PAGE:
Posthumous Conception and Outcome for Children

Graphic of sperm approaching an ovum

Posthumous conception and outcome for children - what a mouthful, right? No worries, it's not as complicated as it sounds.

Using Stored Sperm for Baby Making

The concept of posthumous conception and outcome for children may seem like an odd issue to discuss, but for some families, it's the only way to carry on the family bloodline. This practice refers to using the sperm of a deceased individual to conceive a baby.

For example, a heterosexual couple may choose to save or store some sperm from the male partner. If the male partner dies unexpectantly, perhaps in an accident or from an illness, his sperm might still be used to conceive a child. Often when this happens, it's because a male has gotten sick, such as with cancer, and he stores his sperm in case treatment renders him sterile. However, in the event that he dies, the sperm may also be used after his death.

Another term surrounding this issue is called posthumous sperm retrieval, where sperm is taken from a man who has been pronounced brain dead.

Not surprisingly, this is a huge deal for women who may be considering this option of conception. Like any baby-making process, there are pros and cons that are related to personal situations, so stating general pros or cons is somewhat difficult, but the following are some ideas. Pros, of course, include a woman still being able to have the children from a man she loves. Other pros include carrying on a family name, or bloodline, fulfilling a male's wish to have children even if he dies, and more.

Cons are single mothers having to raise children alone. While single mothers themselves are perfectly capable, research does show that children fair better (usually) with two parents. Other cons include costs, family objections, community objections, and weighing the ethics of such a choice. One last con is legality. While a child born to a man while he is living may be able to claim social security in the event of his death, a child conceived after a man's death may not be allowed the same benefits.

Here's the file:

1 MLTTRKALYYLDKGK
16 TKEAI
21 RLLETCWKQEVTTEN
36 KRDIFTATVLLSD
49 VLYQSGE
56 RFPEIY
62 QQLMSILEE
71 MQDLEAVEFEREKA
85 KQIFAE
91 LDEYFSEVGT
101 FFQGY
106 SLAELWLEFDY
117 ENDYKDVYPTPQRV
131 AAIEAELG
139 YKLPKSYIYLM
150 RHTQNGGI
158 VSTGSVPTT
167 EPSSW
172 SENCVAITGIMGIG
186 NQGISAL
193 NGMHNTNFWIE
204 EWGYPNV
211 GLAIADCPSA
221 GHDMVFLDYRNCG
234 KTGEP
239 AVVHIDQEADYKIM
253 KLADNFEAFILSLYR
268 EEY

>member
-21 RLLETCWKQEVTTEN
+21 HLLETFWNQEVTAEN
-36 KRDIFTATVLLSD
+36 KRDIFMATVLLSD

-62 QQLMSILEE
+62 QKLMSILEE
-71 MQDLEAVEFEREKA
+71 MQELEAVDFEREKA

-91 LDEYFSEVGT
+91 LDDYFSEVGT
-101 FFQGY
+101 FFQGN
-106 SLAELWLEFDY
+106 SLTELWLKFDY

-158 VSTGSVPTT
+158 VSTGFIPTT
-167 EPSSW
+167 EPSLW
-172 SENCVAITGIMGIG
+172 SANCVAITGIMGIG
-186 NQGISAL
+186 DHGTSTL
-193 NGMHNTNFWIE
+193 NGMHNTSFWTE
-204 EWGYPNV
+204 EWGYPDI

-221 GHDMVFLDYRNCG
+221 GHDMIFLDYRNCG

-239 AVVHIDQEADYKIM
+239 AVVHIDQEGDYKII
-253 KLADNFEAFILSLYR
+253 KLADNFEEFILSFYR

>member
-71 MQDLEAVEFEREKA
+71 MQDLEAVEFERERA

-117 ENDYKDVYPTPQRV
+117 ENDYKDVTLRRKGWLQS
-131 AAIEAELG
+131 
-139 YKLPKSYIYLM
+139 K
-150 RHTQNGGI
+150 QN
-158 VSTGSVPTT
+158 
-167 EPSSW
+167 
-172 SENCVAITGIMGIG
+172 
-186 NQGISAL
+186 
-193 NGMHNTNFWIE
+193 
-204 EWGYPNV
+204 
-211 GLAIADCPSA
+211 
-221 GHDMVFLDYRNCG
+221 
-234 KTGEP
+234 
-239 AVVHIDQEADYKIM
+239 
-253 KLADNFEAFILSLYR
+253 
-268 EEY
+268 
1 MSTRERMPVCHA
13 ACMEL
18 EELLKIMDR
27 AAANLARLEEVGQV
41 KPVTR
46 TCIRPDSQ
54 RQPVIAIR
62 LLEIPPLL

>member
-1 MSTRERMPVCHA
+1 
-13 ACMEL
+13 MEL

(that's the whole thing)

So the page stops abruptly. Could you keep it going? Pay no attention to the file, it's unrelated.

Posthumous Conception and Outcome for Children - Success Rates

The success rates of posthumous conception and outcome for children are not widely known. This is not a heavily researched area. Most of the time, research focuses on whether or not posthumous conception is ethical or if it should be legal.

Still, the method of sperm retrieval and use for conception is the same as in what might be used in human artificial insemination techniques or in vitro fertilization.

In this case, you could look to the statistics on successful pregnancies with these methods of conception. Artificial insemination is fairly successful and costs less than if a woman went with IVF. The success rates, though, of using posthumous conception are also at the mercy of the following:

  • Sperm quality and sometimes quantity.
  • The woman's fertility health.
  • Overall health of the woman.
  • The health care provider the woman is seeing or clinic she goes to.

Conception is affected by so many variable issues that success rates need to be discussed with a qualified health care provider, preferably a specialist in fertility.

Ethics and Legalities of Posthumous Conception

Everyone has an opinion on the ethics of using posthumous conception as a means to have a baby. Some are solidly against it and others are more open to the idea. It's up to a woman to decide where she stands on this topic ethically. Also, keep in mind that a woman may also have to deal with her family's ethics as well.

Because legal issues often fall under or relate to society ethics, the legal situation behind posthumous conception is blurry. Some areas require written consent from the father before death while others don't. Some areas have no clear legal guidelines in place and courts simply arrive at sperm-use decisions on a case-by-case basis.

Some point of views:

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Posthumous Conception and Outcome for Children